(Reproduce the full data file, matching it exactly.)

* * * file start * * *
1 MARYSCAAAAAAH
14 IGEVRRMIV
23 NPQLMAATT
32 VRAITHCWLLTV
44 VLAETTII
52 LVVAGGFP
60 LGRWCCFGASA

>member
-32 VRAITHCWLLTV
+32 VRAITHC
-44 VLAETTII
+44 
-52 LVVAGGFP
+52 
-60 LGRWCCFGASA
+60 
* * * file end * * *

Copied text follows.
1 MARYSCAAAAAAH
14 IGEVRRMIV
23 NPQLMAATT
32 VRAITHCWLLTV
44 VLAETTII
52 LVVAGGFP
60 LGRWCCFGASA

>member
-32 VRAITHCWLLTV
+32 VRAITHC
-44 VLAETTII
+44 
-52 LVVAGGFP
+52 
-60 LGRWCCFGASA
+60 